For a man who sold ceramic tiling, Dead Boss’ Eric Bridges certainly had a lot of enemies. He’s the character alluded to in the programme’s title: the sleazy tile tycoon whose murder has been linked to his employee Helen Stephens. Helen, however, maintains that she’s innocent, even though things are starting to look bleak.
She’s played by Sharon Horgan, the co-creator of Pulling, a sitcom which was axed to much outcry some years back. Sharon wrote Dead Boss, along with writer and comedian Holly Walsh. They’ve both taken a bold move by dropping viewers right into the action, so much so that the first minute of the series plays out like a recap of a previous episode.
There’s scarcely a spare moment to breathe, as the programme quickly starts firing off jokes and major plot developments like a Zucker, Abrahams, Zucker film. The gags are silly and the characters are broad and unashamedly wacky — though perhaps that’s hardly surprising. Dead Boss is on BBC Three, a channel that has long prided itself on being broad and brash, shitting out content like Lee Nelson’s Well Good Show and documentaries about fat dogs and lads who drink pints of vomit for fun.
Yet Dead Boss is noticeably different to much of BBC Three’s output. Think less Coming of Age and more BBC Two’s Psychoville — It’s not as dark and bizarre, but the look and overall tone of the series isn’t too far off.
As expected, Helen’s trial doesn’t go too well, so she’s sent to Broadmarsh Prison, likely a send-up of Broadmoor Hospital, where many of Britain’s most notorious psychopaths are housed. There certainly appear to be a lot of psychopaths at Broadmarsh; some of them work there. The brilliant Jennifer Saunders stars as Margaret, the jail’s governor. She’s hardly in the first episode, but her character is certainly memorable, as evidenced by her attempts to convince Helen that appeals are a waste of time and valuable resources.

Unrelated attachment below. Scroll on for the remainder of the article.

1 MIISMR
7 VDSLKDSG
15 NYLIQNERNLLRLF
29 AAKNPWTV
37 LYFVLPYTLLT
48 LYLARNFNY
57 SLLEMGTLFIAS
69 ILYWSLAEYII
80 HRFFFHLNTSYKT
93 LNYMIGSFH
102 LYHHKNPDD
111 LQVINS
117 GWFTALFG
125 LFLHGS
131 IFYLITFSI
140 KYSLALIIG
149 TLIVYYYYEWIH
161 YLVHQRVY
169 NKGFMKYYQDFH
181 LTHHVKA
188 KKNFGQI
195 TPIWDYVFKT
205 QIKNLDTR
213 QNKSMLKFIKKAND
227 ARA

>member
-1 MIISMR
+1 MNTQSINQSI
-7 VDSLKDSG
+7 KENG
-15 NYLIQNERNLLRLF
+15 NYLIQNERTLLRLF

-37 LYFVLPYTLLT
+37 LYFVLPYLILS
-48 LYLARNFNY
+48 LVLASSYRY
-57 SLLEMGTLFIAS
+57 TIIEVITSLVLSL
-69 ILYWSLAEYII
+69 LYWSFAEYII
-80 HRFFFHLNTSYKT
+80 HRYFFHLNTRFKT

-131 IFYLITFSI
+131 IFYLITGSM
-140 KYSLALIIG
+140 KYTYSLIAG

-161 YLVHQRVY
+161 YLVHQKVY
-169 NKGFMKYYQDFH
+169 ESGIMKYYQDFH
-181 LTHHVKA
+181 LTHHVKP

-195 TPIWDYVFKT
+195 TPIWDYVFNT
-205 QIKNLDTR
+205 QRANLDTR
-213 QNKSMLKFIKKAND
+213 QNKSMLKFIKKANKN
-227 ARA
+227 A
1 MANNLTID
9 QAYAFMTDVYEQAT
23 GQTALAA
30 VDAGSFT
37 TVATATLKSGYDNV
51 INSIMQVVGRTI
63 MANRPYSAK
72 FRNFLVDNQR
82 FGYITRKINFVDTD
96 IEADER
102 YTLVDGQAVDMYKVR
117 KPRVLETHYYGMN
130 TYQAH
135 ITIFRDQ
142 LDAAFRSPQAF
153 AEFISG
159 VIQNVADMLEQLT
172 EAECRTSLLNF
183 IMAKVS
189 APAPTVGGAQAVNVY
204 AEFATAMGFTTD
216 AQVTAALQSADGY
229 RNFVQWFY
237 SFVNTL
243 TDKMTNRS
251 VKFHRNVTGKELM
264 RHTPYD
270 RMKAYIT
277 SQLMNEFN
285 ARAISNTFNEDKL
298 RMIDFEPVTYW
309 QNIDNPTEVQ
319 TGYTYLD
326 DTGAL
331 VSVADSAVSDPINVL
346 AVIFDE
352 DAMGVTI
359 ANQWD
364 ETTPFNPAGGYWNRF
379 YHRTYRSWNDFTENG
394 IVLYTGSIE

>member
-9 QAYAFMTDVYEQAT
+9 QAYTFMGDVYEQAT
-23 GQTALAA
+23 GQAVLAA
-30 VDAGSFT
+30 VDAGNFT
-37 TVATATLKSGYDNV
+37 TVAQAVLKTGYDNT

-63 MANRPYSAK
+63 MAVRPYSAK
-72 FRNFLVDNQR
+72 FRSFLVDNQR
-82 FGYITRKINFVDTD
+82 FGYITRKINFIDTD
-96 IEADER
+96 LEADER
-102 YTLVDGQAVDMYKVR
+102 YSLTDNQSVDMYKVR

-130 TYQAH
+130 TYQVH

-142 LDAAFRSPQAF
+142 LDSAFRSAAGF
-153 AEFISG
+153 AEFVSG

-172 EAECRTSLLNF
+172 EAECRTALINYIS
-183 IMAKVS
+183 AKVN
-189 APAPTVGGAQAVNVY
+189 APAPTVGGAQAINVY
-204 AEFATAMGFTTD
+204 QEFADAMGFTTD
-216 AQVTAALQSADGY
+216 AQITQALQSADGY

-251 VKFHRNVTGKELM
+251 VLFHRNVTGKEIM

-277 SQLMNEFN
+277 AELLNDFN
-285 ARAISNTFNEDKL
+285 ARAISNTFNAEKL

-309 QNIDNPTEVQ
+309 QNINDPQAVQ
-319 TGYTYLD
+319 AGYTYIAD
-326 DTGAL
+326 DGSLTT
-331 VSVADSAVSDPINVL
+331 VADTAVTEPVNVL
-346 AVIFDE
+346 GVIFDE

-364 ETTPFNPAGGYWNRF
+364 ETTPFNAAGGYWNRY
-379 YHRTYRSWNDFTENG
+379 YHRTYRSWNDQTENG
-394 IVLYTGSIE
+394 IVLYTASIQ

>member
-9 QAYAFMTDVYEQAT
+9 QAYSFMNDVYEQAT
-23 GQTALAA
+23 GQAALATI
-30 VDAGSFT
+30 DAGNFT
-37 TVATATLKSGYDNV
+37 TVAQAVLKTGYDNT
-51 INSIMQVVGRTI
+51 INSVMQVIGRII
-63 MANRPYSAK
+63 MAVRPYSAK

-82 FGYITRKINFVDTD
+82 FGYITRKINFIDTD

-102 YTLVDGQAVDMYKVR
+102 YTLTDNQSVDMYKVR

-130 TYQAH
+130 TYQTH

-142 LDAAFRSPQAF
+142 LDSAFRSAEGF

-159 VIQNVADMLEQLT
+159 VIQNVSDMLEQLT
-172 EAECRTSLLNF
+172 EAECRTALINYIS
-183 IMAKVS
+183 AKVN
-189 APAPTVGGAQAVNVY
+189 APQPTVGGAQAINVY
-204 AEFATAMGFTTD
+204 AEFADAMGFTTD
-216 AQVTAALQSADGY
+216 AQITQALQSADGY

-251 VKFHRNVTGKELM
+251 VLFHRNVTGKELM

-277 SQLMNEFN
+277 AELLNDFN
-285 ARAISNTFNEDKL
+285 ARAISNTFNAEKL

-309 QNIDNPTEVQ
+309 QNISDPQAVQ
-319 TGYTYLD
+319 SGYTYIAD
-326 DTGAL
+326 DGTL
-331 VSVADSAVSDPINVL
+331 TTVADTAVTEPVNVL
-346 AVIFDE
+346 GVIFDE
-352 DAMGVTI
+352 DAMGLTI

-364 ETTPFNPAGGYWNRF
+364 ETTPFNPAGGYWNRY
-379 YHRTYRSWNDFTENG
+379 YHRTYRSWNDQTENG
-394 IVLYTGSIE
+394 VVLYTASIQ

The standout character, however, has to be Tony (Geoff McGivern), a Lionel Hutz-type lawyer who believes that shouting “You can’t handle the truth!” amounts to a convincing defence.
Meanwhile, on the outside, Helen’s sister Laura (Aisling Bea) has moved into her flat and taken it upon herself to steal Helen’s friends, her pub quiz team and, most importantly, her hot water.
In spite of everything, Helen’s convinced that her stay Broadmarsh will be a short one. And due to the programme’s story arc, which stretches out over the space of six episodes, it’s extremely difficult to predict how things will pan out for her. Episode one is merely a snapshot and one that leaves you wanting more.
For every joke that works, there are generally a few that don’t. But that’s not a terrible thing. It’s worth watching for the ones that do, as well as for the show’s big characters and Helen’s fruitless pursuit to clear her name. It’s all very silly, of course, but it’s not stupid, which makes Dead Boss the rarest of things: a watchable BBC Three sitcom—and a pretty good one at that.